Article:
If the police accuse you of a crime, it could have a damaging effect on your ability to work. If you are kept in jail until a judge can hear your case, you will not be able to work. If you are convicted and sentenced to time behind bars, you will lose more earning time. All the while, you will have bills mounting up and a family struggling to survive without your income.
When you finally get out of prison and search for work, you may find it harder than you think. Many companies do not want someone with a criminal record. You may be refused a professional license. Around a third of Americans have a criminal record, so there are a lot of people at a disadvantage when applying for jobs.
Employers do not view all criminal convictions equally
A survey of HR professionals sought to determine how likely they were to reject a job application from someone convicted for a specific type of offense. Here are the results:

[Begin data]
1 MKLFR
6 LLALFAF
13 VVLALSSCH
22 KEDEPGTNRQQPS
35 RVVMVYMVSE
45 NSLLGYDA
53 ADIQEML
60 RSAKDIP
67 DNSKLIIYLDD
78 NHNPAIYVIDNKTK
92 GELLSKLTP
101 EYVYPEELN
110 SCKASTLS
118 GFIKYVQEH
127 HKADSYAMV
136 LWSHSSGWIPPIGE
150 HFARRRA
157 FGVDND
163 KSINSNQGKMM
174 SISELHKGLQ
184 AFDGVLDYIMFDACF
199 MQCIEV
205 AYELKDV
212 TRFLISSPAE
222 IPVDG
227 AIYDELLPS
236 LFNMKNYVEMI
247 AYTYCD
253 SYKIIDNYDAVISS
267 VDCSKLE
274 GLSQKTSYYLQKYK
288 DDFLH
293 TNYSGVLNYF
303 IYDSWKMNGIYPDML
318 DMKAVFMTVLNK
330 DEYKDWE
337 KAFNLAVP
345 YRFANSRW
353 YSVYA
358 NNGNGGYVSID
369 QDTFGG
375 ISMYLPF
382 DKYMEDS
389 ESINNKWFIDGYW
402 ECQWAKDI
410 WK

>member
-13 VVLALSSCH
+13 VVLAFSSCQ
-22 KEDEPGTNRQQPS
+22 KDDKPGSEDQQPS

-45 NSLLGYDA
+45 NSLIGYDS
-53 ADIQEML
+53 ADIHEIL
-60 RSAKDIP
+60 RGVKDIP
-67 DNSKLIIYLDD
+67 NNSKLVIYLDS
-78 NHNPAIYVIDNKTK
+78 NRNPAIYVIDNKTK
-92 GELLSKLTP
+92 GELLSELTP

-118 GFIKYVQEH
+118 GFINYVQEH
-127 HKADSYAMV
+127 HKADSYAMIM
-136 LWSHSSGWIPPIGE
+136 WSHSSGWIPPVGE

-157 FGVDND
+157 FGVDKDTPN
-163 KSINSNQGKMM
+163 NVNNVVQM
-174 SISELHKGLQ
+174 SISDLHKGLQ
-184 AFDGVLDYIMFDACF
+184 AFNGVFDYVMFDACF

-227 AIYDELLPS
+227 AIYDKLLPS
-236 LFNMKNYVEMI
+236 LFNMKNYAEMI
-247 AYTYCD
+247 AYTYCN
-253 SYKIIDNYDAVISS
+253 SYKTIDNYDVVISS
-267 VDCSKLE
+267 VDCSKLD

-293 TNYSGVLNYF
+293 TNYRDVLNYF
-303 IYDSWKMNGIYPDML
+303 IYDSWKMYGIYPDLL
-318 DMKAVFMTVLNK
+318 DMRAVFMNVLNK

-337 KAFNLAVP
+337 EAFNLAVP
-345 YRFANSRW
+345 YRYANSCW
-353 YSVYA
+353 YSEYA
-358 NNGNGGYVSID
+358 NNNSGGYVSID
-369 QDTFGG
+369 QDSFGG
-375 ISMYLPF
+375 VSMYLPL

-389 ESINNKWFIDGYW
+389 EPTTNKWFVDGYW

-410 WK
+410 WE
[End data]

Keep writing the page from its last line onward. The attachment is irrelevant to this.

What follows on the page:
- Sexual felony: 91%
- Financial crime: 84%
- Violent felony: 80%
- Property related felony: 66%
- Misdemeanor: 30%
- Substance-related felony: 22%
Most employers carry out background checks when recruiting, and a criminal record could show up in these checks for the rest of your life. Competition for good jobs is fierce, and if a criminal record does not disqualify you immediately, it may severely hinder your chances of success.
When you’re charged with a crime, fight for your future
Successfully fighting a criminal charge is essential to preserve your freedom, your good name and your reputation. It will also give you a considerable advantage over one-third of the population when applying for a job. Make sure you consider all defense options when facing criminal charges